"OpenROV is a DIY telerobotics community centered around underwater exploration & adventure." One goal of OpenROV is to have onboard video for live viewing as the user operates the ROV. Enter: OpenROV Cockpit.
**If you just getting started and want to have working environment for the OpenROV Cockpit, we recommend that you start with using our last stable release from our releases page. If you want to explore building your own image from scratch, refer to our
OpenROV disk Image project. The latest development image (from master) can be downloaded from http://126.96.36.199:8080/job/OpenROV-Image_BuildImage_master/.
We designed the onboard video platform using several key technologies:
Combining these great technologies provides a lot of power and room for future growth. But is also provides well documented means to extend OpenROV. With Node.js and Socket.io, not only are we able to stream video to a web browser by updating an image, but we are also able to control the ROV and view valuable sensor information. This is just the beginning.
Key Related Projects
- The firmware for the arduino can be found in openrov/openrov-software-arduino in the /OpenROV project.
- The dashboard project can be found in openrov/openrov-dashboard
Note on Repository Branches
The "master" branch is the most current development branch of the code. All work is done outside and submited as pull requests that should be working before they are merged. There will also be a
<release>-maintanence branch that has the code from the last stable release. There may also be a
<release>-alpha|beta|rc1 which is the next release that is being stabalized. This will more than likely change as committers come and go, but that it what it looks like today.
- BeagleBone: http://beagleboard.org/bone
- USB webcam: we're using the Genius F100 HD
- Ubuntu for BeagleBone: http://elinux.org/BeagleBoardUbuntu#Demo_Image or https://github.com/codewithpassion/openrov-image
- mjpg-streamer: http://sourceforge.net/projects/mjpg-streamer/
- Node.js : http://nodejs.org/
- Socket.io: http://socket.io/
Follow the instructions from our image project to get a starting image: https://github.com/OpenROV/openrov-image. The default user is rov and password is OpenROV
Go ahead and start up the image in the beaglebone. If you connect the rov to a router it will use DHCP to get an address. You many need to login to your router and examine the dhcp logs to figure out what IP was assigned. If you connect directly to a laptop, a static IP of 192.168.254.1 is used. Go ahead and SSH on to you rov
a) ssh rov@
Customize the name of the image to match your rov#.
Change from "openrov" (without quotes) to "openrov-XXXX" (without quotes) - where XXXX is your serial number.
vi /etc/hosts exit
Upload the right firmware on to the arduino that is driving the motors and sensors. The source code for the arduino is actually installed in the git repo on the beaglebone. The beaglebone has a full arduino development environment and the ability to upload the firmware to the arduino.
Since there are multiple versions of the ROV with multiple possible configurations you have to first tailor the options for the firmware to match your ROV. It defaults to the stock installation for the current shipping ROV kit.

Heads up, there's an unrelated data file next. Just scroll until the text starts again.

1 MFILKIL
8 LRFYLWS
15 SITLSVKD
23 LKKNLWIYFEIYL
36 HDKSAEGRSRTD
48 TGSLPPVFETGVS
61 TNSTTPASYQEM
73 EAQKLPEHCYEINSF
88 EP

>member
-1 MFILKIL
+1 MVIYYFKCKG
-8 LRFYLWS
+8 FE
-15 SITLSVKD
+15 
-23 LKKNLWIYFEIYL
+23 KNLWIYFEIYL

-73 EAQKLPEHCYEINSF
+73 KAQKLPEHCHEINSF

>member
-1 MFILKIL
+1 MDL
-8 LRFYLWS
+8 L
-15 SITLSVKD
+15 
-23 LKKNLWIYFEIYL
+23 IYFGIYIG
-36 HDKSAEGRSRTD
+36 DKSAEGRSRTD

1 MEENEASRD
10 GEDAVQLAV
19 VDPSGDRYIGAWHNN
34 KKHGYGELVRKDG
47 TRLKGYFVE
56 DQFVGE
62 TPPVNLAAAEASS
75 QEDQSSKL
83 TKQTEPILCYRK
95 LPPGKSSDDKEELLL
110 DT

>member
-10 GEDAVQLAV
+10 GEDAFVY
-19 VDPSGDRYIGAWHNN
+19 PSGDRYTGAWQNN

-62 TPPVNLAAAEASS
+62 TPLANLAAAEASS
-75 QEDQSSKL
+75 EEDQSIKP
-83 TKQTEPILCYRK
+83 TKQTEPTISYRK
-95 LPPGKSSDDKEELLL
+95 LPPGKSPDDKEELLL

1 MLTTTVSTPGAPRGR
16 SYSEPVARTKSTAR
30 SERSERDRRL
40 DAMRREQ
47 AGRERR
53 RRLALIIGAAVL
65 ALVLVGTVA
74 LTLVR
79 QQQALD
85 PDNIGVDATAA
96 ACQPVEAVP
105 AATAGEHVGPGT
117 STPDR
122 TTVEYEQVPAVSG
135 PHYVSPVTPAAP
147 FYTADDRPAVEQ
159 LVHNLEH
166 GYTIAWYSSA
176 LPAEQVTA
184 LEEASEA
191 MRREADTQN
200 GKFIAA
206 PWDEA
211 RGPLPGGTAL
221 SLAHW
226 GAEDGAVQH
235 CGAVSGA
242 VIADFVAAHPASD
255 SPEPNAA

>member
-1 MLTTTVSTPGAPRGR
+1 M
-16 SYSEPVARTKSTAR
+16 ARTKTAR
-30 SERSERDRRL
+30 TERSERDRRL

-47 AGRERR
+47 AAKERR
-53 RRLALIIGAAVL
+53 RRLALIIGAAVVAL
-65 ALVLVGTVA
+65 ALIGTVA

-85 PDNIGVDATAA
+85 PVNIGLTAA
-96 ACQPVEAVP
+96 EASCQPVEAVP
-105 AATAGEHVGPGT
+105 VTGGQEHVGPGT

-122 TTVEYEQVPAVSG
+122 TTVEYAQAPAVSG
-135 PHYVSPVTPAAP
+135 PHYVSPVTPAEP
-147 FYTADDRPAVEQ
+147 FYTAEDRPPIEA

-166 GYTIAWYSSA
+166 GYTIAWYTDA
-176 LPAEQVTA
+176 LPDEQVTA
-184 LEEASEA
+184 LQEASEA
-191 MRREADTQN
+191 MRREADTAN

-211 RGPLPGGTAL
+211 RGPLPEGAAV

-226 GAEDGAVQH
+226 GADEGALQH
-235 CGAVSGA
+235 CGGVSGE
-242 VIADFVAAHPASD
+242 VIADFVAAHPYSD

a) from the ssh session: sudo pico /opt/openrov/arduino/OpenROV/Aconfig.h
b) put a 1 for the options you have, a 0 if you don't have the option and save. For most folks you don't need to do anything because the type of board will be automatically detected. In case you could
c) Login to the web session for the rov, choose settings, and select the upload firmware to arduino option.
NOTE: This is changing and may not be working properly.
The easiest way to upgrade your installation is to ssh on to
1) ssh on to your rov
2) cd /opt/openrov/cockpit
3) sudo ./update.sh
This will go to the github repository and pull the latest code. You may need to reboot after the update. There is a known issue where the serial.io project sometimes fails to compile. You can ignore that, but you may have to try again if it aborts the update.
You can create your own plugins and share them with the community. Take a look at our openrov-grunt-init-plugin project.
How to Contribute
Contributions require that you sign a CLA before the project can accept your pull requests.
1) Fork the project in github
2) Add an issue to the issue list for the changes you want to make. Browser the issues lists for many of the fixes and enhancement requests if your looking for ideas.
3) Make your changes and or fixes.
4) Test them locally on your ROV or using the mock framework for node if you don't have one.
5) Send a pull request back to the Master repository.
More details can be found on the OpenROV Wiki.
Someone on the team will review the pull request and ensure the changes work on the ROVs before approving the pull request.
Copyright (C) 2013 OpenROV Inc.
Permission is hereby granted, free of charge, to any person obtaining a copy of this software and associated documentation files (the "Software"), to deal in the Software without restriction, including without limitation the rights to use, copy, modify, merge, publish, distribute, sublicense, and/or sell copies of the Software, and to permit persons to whom the Software is furnished to do so, subject to the following conditions:
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